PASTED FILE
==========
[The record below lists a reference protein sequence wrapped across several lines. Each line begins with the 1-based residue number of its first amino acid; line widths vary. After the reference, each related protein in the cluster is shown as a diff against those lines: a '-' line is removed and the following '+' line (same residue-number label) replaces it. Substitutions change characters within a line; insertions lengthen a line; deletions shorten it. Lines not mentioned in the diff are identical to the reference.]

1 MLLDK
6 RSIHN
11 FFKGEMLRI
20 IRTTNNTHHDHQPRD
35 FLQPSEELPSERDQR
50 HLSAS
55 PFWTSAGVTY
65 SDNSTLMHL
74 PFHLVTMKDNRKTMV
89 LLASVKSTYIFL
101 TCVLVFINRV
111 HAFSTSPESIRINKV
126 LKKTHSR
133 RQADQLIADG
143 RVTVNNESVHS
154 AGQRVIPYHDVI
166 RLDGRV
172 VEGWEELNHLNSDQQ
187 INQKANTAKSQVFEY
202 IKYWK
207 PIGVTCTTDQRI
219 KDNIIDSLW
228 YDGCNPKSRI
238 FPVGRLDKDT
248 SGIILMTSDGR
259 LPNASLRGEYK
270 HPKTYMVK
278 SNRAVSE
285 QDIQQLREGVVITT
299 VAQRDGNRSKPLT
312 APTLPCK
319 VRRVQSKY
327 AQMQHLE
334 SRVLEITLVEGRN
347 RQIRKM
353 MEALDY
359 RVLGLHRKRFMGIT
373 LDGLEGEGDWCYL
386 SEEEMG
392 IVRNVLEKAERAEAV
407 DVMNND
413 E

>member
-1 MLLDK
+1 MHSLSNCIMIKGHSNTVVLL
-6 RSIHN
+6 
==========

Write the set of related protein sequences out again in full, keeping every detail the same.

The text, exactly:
[The record below lists a reference protein sequence wrapped across several lines. Each line begins with the 1-based residue number of its first amino acid; line widths vary. After the reference, each related protein in the cluster is shown as a diff against those lines: a '-' line is removed and the following '+' line (same residue-number label) replaces it. Substitutions change characters within a line; insertions lengthen a line; deletions shorten it. Lines not mentioned in the diff are identical to the reference.]

1 MLLDK
6 RSIHN
11 FFKGEMLRI
20 IRTTNNTHHDHQPRD
35 FLQPSEELPSERDQR
50 HLSAS
55 PFWTSAGVTY
65 SDNSTLMHL
74 PFHLVTMKDNRKTMV
89 LLASVKSTYIFL
101 TCVLVFINRV
111 HAFSTSPESIRINKV
126 LKKTHSR
133 RQADQLIADG
143 RVTVNNESVHS
154 AGQRVIPYHDVI
166 RLDGRV
172 VEGWEELNHLNSDQQ
187 INQKANTAKSQVFEY
202 IKYWK
207 PIGVTCTTDQRI
219 KDNIIDSLW
228 YDGCNPKSRI
238 FPVGRLDKDT
248 SGIILMTSDGR
259 LPNASLRGEYK
270 HPKTYMVK
278 SNRAVSE
285 QDIQQLREGVVITT
299 VAQRDGNRSKPLT
312 APTLPCK
319 VRRVQSKY
327 AQMQHLE
334 SRVLEITLVEGRN
347 RQIRKM
353 MEALDY
359 RVLGLHRKRFMGIT
373 LDGLEGEGDWCYL
386 SEEEMG
392 IVRNVLEKAERAEAV
407 DVMNND
413 E

>member
-1 MLLDK
+1 MHSLSNCIMIKGHSNTVVLL
-6 RSIHN
+6 